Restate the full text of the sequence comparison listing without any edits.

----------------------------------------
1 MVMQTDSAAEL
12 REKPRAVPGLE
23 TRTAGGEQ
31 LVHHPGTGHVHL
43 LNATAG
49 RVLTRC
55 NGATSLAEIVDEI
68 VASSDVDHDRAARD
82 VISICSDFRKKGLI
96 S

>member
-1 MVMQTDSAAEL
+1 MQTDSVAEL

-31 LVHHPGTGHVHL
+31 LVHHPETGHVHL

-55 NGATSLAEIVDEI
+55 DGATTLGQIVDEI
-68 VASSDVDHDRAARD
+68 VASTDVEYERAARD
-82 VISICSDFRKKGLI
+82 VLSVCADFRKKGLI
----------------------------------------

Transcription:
1 MVMQTDSAAEL
12 REKPRAVPGLE
23 TRTAGGEQ
31 LVHHPGTGHVHL
43 LNATAG
49 RVLTRC
55 NGATSLAEIVDEI
68 VASSDVDHDRAARD
82 VISICSDFRKKGLI
96 S

>member
-1 MVMQTDSAAEL
+1 MQTDSVAEL

-31 LVHHPGTGHVHL
+31 LVHHPETGHVHL

-55 NGATSLAEIVDEI
+55 DGATTLGQIVDEI
-68 VASSDVDHDRAARD
+68 VASTDVEYERAARD
-82 VISICSDFRKKGLI
+82 VLSVCADFRKKGLI